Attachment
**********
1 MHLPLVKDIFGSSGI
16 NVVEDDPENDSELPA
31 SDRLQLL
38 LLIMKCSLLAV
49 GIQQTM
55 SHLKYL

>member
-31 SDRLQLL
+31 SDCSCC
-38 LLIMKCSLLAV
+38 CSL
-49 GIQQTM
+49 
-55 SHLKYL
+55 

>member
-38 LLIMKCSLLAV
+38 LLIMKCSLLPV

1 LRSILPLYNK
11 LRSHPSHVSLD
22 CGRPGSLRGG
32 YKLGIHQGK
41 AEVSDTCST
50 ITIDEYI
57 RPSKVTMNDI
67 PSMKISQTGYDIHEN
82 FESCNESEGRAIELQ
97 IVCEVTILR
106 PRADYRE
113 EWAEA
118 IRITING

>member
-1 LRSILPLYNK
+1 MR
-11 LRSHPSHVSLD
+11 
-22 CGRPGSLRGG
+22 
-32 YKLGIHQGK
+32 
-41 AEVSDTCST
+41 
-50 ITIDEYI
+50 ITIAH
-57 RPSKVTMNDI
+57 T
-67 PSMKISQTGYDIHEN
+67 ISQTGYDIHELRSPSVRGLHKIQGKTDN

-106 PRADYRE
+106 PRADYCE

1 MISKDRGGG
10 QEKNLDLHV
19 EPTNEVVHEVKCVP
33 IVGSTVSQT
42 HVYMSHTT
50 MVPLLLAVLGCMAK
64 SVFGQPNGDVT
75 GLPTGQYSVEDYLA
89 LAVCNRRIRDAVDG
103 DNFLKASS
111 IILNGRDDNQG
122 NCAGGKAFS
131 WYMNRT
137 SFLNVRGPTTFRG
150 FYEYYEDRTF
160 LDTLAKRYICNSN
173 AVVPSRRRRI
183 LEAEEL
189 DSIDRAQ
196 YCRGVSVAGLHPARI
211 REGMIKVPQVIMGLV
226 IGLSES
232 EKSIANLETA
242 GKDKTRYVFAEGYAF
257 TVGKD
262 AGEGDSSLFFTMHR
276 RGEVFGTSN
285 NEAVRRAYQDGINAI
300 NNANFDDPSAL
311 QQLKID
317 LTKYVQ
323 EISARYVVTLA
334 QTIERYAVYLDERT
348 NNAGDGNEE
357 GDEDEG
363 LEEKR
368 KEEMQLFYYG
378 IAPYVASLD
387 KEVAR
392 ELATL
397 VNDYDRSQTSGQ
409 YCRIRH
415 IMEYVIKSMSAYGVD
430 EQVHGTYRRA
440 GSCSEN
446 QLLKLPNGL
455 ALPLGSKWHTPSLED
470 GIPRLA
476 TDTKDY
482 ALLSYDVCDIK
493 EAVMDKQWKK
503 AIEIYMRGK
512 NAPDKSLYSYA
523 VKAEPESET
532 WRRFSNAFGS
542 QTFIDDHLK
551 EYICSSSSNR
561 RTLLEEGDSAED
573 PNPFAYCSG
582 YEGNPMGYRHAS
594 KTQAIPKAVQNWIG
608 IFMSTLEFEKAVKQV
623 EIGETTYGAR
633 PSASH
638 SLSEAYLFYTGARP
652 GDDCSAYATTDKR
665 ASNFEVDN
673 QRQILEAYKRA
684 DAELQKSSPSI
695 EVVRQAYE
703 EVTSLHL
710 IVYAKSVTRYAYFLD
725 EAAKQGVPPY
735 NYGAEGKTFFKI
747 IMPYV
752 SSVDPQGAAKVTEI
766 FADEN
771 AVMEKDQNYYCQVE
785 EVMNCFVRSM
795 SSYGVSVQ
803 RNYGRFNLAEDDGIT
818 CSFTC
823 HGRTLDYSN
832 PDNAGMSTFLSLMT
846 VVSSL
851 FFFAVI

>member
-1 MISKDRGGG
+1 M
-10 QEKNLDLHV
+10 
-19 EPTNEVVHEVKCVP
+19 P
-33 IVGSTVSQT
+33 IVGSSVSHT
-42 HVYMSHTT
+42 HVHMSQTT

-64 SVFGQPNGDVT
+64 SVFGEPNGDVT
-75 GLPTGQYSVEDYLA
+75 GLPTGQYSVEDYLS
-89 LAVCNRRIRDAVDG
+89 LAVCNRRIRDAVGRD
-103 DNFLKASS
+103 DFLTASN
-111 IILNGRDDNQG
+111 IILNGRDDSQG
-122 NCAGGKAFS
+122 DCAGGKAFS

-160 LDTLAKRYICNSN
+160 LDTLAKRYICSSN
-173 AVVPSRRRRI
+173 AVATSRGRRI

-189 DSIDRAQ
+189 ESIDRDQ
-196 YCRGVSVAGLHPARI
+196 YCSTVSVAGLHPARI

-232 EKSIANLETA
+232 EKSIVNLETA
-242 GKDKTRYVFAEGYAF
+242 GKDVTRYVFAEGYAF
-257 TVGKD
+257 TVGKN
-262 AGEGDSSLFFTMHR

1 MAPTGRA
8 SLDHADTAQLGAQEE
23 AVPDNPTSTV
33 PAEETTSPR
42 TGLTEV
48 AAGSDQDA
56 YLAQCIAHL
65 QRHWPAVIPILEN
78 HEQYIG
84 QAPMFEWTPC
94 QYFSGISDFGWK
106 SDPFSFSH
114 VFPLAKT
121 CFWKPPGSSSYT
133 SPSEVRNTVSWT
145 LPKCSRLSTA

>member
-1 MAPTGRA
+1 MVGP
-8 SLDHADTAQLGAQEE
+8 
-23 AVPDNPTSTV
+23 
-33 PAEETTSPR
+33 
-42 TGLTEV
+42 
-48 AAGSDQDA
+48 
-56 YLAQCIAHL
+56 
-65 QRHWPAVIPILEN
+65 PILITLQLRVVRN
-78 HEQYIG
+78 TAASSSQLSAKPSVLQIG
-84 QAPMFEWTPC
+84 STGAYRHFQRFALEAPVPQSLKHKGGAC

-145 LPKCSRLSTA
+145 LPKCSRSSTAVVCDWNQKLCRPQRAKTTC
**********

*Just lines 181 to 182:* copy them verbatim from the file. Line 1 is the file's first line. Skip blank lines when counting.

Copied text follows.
56 YLAQCIAHL
65 QRHWPAVIPILEN